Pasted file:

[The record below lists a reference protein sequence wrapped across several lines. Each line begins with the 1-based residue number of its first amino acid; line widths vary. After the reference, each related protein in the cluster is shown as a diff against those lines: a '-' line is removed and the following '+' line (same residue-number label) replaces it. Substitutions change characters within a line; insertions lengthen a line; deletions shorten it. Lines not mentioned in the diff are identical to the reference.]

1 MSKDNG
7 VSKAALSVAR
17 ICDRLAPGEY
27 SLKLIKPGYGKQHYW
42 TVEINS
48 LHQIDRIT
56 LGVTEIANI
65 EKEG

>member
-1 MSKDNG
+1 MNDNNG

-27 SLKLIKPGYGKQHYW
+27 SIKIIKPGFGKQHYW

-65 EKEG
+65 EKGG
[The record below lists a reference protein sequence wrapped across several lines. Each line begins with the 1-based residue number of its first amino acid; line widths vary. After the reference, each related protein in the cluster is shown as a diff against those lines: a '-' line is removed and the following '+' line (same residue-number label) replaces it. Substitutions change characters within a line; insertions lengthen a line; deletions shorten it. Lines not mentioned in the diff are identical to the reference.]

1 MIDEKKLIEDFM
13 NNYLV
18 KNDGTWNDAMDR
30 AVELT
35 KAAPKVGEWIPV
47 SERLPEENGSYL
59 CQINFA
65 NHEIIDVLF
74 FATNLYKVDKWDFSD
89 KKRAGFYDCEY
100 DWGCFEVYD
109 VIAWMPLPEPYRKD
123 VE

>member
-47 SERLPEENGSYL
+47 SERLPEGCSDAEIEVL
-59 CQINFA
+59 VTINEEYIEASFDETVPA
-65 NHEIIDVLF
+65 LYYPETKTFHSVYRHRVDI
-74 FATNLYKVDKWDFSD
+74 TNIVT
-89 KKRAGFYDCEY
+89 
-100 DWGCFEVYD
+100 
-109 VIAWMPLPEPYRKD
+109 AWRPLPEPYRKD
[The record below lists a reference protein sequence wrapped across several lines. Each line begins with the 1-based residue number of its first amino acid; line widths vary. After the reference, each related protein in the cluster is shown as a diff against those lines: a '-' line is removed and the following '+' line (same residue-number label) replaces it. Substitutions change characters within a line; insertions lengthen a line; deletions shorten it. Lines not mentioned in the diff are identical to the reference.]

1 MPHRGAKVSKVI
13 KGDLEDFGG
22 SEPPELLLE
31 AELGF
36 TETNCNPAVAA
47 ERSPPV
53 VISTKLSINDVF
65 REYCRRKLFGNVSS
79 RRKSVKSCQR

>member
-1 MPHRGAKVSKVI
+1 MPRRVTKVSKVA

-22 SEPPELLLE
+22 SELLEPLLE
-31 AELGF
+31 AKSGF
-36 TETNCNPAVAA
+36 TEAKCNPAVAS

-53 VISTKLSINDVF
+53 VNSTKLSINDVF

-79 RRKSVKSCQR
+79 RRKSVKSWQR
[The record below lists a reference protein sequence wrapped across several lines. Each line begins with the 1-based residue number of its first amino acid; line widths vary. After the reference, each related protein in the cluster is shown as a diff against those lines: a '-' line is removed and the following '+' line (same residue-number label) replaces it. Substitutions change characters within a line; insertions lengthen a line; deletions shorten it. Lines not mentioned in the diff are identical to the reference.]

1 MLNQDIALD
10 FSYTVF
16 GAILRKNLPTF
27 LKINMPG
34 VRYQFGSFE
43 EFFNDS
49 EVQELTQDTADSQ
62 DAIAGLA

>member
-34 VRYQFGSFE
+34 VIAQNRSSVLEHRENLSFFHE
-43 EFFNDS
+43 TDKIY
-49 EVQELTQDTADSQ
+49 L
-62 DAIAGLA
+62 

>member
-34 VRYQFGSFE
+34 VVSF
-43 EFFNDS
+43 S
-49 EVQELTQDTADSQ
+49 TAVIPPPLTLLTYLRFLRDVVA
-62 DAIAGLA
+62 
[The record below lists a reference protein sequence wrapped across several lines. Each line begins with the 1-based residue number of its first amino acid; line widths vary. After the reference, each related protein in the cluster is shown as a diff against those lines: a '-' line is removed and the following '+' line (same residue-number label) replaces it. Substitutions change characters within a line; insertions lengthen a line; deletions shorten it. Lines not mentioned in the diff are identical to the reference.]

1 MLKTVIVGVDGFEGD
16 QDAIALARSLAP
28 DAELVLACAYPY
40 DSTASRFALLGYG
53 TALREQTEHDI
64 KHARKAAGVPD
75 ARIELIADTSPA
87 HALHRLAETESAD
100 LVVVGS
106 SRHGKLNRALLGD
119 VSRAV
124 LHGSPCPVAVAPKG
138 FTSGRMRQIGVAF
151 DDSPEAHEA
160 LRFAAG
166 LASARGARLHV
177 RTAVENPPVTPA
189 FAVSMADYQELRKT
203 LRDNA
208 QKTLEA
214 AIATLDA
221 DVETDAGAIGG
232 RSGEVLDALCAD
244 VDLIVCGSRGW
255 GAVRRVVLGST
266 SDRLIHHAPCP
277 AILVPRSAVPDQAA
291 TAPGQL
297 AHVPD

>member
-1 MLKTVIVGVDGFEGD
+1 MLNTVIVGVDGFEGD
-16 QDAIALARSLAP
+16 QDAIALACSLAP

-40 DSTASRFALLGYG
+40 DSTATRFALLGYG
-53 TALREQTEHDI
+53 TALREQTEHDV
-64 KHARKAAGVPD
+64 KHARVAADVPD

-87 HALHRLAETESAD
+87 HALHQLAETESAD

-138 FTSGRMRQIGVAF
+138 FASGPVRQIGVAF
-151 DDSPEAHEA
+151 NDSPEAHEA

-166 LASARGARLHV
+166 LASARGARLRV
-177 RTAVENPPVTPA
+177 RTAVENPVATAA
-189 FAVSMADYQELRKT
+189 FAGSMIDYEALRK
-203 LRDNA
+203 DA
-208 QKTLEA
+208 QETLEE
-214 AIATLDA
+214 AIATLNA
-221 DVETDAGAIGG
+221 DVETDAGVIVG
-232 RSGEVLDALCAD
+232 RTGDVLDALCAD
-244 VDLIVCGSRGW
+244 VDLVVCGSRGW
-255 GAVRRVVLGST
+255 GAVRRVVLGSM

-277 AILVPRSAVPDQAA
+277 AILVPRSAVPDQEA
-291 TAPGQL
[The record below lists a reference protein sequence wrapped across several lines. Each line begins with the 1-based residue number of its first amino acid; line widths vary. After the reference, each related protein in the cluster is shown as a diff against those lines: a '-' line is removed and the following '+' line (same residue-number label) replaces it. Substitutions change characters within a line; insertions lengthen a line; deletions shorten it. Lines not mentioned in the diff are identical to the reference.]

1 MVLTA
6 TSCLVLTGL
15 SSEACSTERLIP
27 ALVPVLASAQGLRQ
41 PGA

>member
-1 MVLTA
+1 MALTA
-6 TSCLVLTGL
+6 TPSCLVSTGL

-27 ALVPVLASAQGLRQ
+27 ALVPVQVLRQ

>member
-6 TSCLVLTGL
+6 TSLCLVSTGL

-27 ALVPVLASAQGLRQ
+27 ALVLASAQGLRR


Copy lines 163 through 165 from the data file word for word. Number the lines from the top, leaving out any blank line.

-277 AILVPRSAVPDQAA
+277 AILVPRSAVPDQEA
-291 TAPGQL